When the guard at the hospital kept directing me around the corner, she was respectful, restrained. Her tone wasn't at all angry, like when I was mistaken for male inside a woman's bathroom. She looked as butch as a basketball team and I just said, "Oh. Yeah, sure," kept my frown on and went into the men's room.

I didn't stay there any longer than I had to. When I came out a short while later, Darrin was with me.

I feel so much more acceptance and respect out in the world when I am a young man. No one knows me, but I always get the benefit of the doubt. I watch women defer. Men don't question my opinion. I start to believe I'm entitled to more and better.

When you work so much with men like I do, you pick up their ways, or at least can see the manly stance in finer detail. I decided the best approach for me to take was the silent type. Most people don't bother an unsmiling man. They figure he has serious things on his mind. On a job, they assume that he knows that he's doing, and that it is important.

I sometimes wonder if I could get arrested for passing myself off the way I do. I could get beaten up and maybe raped if certain kinds of guys realized what I was doing. It'd be worse if I got caught after breaking rank and embarassing a guy by taking a woman's side and sticking up for her. The biker guy would feel he had every right to take me out.

But it was worth the risk. I watched as the kinds of females who frowned over me as Darcella smile upon Darrin. Girls giggled and older women beamed. Last week in Key Food I wasn't sure what the information on a laundry detergent was saying. As I frowned over the item, a young woman stepped up and took it upon herself to help me out, all the while anxious to please.

I even got more daring for Darcella's sake behind all the womanly approval I got as Darrin. When I was growing up, Mama Bea forever let me know what a thorn in her side I was, on account of my nature. She fretted loud and long about me.

I could never for a moment forget I was not the kind of daughter she'd wanted, something dainty and delicate. An obedient child, she'd allow grudging, but too big and unruly. According to Mama Bea, I didn't even want anything that was right and proper.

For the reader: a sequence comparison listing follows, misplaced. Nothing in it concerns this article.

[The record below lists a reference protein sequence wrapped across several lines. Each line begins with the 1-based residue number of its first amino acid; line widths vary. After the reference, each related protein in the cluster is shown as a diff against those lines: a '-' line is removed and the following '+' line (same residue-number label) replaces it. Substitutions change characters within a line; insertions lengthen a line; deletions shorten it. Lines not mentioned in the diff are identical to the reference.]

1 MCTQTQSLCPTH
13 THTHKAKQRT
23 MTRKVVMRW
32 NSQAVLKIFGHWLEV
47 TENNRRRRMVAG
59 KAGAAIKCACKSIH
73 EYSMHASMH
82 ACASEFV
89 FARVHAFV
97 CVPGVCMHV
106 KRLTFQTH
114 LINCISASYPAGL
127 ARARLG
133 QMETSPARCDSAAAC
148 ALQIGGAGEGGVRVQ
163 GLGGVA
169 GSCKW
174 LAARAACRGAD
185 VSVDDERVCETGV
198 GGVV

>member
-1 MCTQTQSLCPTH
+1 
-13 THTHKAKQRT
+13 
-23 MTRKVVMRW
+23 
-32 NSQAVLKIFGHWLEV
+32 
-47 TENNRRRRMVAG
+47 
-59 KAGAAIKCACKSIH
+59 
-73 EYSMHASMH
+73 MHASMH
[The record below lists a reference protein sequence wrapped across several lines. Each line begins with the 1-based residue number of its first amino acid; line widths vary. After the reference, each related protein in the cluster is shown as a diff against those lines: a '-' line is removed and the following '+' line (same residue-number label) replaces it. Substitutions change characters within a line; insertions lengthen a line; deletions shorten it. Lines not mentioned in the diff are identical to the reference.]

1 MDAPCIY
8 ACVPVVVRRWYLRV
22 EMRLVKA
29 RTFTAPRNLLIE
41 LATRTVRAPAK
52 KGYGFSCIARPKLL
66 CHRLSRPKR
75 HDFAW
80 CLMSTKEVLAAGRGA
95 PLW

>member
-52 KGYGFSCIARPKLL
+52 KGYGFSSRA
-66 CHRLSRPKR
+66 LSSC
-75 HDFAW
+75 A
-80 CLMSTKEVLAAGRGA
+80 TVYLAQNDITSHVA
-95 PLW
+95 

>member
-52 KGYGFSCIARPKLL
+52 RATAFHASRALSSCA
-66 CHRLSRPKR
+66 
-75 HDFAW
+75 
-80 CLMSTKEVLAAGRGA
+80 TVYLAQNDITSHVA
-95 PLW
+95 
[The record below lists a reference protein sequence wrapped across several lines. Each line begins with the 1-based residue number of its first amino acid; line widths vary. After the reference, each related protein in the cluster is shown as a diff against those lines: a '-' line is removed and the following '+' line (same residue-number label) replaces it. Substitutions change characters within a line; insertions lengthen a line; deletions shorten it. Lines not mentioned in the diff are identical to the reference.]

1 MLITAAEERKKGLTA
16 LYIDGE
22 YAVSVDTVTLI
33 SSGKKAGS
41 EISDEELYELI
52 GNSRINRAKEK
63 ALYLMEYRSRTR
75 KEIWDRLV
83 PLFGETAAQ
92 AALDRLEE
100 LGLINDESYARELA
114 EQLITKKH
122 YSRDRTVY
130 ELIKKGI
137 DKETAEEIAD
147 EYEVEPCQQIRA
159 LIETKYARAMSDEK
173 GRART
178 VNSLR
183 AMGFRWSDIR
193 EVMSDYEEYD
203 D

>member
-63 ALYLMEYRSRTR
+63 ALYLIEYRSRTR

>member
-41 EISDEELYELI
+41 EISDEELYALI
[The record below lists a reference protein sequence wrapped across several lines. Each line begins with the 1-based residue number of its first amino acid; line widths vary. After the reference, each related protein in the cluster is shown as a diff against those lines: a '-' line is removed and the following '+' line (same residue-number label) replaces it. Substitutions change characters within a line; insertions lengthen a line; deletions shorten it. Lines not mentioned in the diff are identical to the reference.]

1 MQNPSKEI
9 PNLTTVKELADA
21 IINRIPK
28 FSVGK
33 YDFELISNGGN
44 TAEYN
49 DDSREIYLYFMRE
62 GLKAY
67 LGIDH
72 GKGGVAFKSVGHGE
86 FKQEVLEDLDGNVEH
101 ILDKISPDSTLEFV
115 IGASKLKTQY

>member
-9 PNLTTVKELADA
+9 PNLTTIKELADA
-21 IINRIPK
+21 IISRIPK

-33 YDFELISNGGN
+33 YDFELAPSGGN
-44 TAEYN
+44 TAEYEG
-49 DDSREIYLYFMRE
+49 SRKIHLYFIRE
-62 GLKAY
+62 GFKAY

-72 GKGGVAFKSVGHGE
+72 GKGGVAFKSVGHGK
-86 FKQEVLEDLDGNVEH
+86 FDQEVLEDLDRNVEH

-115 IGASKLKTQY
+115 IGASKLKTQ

"You too old to still be acting like a tomboy. There's a word for them that don't grow up into ladies and I'm too much of a lady to say it."

Not long after I adopted Darrin, I found out I wasn't the only woman be with a secret man in her life. It shocked me too, that moment when I realized that one of the men washing up in the restroom was actually female. I wondered if she could tell about me, but she acted like an eye connection was a faggot come on. Another time that it happened we were like two faggots in straight man's land. The woman smiled at me, winked, then reverted to bored, stupid maleness.

She was good. I could tell, though. The meatiness around her legs gave it away, but she was doing it as a fat man. The heavier and older men get, the less they are distinguishable from women.

I'd been a pretty long time on this toilet and pushed the plunger to flush and go back to my felafel and tea. As an afterthought, I lifted up the toilet seat. Maybe it'd teach a lesson to the next guy.

When I came out from the stall, eager to eat, the guy still stood at the urinal holding his dick. So he was waiting for me. I thought about it -- a hand job. But he'd want to touch mine. Things could get nasty. And then, on the heels of that thought, I remembered that I was Darrin, not Darcella. I didn't have to do sex just because a man wanted to.

I headed for the exit without looking back. Someone else pushed in the door and I felt relief. We'd have been caught, maybe Darrin exposed. Maybe this new man in the bathroom will give the first one what he wants -- a dick to get a handle on.

I'd planned to eat inside the cafe, but I didn't want to hang around for more possible conflict. I was also hankering to get to Washington Square Park and be in that scene.

I sat on a bench near the statue of Garibaldi drawing out a sword in a manly fashion and bit into my felaffel. This has been a perfect gem of a day -- the sky shifting colors to get to this turquoise color, cured by a garnet setting sun. I could already see the moon extending an ivory tusk.

As I ate the last of my pita bread, a woman sauntering by looked back at me, her face fat with beauty. After she passed, a spruced-looking man winked and came over to sit at my side on the bench, giggling in the way men do when a woman has shown some interest. He acted as if we both had something on her.

He looked at me with appraising approval and said, "Well, you a young man still, you don't have to worry yet. Women just loves a young, pretty Black man. The white ones too, you know. And the faggots. Everybody in the world wants a sexy piece of Black man. That's what the white men can't stand more than anything."